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Cathie Rowand | The Journal Gazette
A federal law signed Tuesday contains a provision that could ultimately force the removal of trees such as these at Foster Park along the city’s levees.

City skirts flood-levee rule for now

Stutzman staves off feds’ tree-removal plan

– Fort Wayne’s river levees have been spared from a federal tree-removal order, but they’re not out of the woods yet.

President Barack Obama signed into law Tuesday the Water Resources Reform and Development Act, which contains a provision that could prevent the elimination of woody vegetation along 10.2 miles of city levees.

The levee measure, drafted by Rep. Marlin Stutzman, R-3rd, eliminates guidance by the Army Corps of Engineers in 2009 for the removal of trees and bushes larger than 2 inches in diameter from earthen flood barriers nationwide. The Army Corps believes levees are weakened by tree roots and burrowing animals attracted by plant cover.

Fort Wayne Mayor Tom Henry had endorsed Stutzman’s amendment to the water resources bill, which was approved in May by the House and the Senate.

“This has a major impact, not only on Fort Wayne, but on other communities across the country,” city government spokesman John Perlich said in an email. “Our rivers are a key asset as we invest in the community and protect the environment.”

When he introduced the legislation last year, Stutzman said it would save Fort Wayne’s government $25 million in tree-removal costs. The city spent $600,000 in recent years to remove vegetation from and rebuild 1,100 feet of levee along Edgewater Avenue.

Stutzman’s provision requires the Army Corps to consider “regional characteristics, habitat for species of concern, and levee performance” before ordering the removal of vegetation from a specific flood wall. So it’s possible the agency might still want trees and bushes yanked from levees in Fort Wayne and elsewhere.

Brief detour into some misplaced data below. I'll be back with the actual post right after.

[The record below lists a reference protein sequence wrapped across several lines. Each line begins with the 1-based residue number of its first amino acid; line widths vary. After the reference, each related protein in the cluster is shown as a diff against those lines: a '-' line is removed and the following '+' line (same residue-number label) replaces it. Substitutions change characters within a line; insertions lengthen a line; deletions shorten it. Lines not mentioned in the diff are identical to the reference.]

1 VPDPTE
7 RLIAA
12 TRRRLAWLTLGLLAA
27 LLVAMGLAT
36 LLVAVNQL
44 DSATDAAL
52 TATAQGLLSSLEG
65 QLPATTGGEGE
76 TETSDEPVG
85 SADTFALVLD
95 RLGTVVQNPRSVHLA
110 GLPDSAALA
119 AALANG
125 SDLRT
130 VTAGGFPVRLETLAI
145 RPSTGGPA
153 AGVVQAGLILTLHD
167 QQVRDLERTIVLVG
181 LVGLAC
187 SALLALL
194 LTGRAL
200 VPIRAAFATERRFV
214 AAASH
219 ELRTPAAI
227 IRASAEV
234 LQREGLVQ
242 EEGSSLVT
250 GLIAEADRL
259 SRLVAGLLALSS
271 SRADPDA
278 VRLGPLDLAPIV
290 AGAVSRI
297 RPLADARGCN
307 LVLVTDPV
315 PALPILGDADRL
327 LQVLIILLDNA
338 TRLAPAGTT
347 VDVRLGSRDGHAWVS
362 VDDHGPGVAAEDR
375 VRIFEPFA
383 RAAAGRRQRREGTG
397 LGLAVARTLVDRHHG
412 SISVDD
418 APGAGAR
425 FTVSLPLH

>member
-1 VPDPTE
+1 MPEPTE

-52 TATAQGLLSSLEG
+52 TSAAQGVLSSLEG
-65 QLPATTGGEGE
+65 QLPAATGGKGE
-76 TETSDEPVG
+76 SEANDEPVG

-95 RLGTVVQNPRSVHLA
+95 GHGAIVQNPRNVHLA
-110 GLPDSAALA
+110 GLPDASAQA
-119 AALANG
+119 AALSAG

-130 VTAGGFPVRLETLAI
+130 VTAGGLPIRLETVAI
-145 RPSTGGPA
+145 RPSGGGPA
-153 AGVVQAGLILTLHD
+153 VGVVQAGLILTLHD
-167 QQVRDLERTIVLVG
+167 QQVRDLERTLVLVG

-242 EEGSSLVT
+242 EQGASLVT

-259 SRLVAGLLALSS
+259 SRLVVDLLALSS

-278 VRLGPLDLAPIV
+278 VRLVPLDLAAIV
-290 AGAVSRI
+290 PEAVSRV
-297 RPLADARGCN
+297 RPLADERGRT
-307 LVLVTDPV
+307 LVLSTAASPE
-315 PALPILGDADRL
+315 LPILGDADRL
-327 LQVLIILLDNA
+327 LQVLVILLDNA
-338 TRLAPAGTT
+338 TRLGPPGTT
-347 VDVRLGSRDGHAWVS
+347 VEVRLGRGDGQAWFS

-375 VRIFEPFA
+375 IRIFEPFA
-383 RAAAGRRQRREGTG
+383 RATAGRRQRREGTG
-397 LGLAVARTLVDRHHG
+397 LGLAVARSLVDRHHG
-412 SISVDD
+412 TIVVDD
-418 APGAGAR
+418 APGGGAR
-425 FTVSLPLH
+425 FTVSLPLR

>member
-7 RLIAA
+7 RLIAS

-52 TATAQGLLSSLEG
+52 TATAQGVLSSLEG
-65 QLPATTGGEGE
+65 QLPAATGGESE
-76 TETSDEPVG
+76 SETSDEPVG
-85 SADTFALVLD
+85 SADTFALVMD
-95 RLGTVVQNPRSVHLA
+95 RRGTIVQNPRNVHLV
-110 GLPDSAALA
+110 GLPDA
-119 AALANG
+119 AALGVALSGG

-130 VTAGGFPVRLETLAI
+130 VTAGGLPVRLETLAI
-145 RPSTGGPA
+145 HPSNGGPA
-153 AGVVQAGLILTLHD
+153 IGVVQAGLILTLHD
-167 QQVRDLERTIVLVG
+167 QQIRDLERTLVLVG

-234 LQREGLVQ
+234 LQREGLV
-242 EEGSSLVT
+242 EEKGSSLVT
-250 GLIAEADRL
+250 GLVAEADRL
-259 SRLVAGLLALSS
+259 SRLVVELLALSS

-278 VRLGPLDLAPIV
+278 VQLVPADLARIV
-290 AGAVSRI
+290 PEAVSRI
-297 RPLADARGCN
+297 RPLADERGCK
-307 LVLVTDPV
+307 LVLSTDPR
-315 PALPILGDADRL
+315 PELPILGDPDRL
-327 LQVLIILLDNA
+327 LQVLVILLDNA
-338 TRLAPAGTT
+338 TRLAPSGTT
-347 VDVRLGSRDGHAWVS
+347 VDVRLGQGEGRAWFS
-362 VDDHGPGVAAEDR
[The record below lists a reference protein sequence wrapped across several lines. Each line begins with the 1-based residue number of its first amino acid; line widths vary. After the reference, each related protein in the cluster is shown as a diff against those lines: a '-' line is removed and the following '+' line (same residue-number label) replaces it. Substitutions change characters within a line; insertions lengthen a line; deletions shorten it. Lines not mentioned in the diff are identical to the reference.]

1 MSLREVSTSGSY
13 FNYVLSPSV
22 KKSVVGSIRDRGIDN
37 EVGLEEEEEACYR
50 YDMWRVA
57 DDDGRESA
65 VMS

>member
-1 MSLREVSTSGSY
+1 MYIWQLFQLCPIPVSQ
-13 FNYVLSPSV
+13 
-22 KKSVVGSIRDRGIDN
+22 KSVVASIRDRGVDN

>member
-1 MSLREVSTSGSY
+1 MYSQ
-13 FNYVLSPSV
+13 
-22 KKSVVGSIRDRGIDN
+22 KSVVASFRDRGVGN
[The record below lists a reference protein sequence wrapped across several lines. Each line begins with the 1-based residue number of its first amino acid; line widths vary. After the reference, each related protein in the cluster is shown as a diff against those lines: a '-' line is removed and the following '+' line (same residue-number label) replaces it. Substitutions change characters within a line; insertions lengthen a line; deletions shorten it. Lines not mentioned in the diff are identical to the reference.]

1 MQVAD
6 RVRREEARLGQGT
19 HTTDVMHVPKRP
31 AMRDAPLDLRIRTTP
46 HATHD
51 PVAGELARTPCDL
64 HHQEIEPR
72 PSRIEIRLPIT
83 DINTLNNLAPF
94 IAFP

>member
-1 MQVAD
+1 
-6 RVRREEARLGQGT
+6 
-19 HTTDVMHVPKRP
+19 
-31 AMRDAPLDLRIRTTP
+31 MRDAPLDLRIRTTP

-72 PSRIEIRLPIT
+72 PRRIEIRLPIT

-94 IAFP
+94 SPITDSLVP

The Army Corps “will develop implementation guidance for the provisions” of the water resources act, agency spokesman Pete Pierce said.

“I can’t really speculate on what they may say in the end,” he said.

Perlich said, “We’ll continue to work with the Army Corps of Engineers to ensure that our levees remain safe while preserving the riverbanks around them.”

Of 39 Indiana levee systems rated by the Army Corps, seven have been described as “unacceptable,” including the three systems in Fort Wayne and three systems along the Little Calumet River in Lake County.

After June 2010 inspections, the Army Corps reported, among other problems, “Unacceptable vegetation growth is pervasive throughout nearly the entire flood protection system” in Fort Wayne, which includes levees for the St. Marys, St. Joseph and Maumee rivers, Spy Run Creek and Junk Ditch.

The Army Corps said at the time that vegetation threatens the integrity of the levees, provides protected habitat for burrowing animals and hinders levee inspections.

The water resources law will spend $12.3 billion and fund 34 water infrastructure projects, among them the deepening of the Boston Harbor and the Port of Savannah, Ga., and restoration of Florida’s Everglades.

bfrancisco@jg.net

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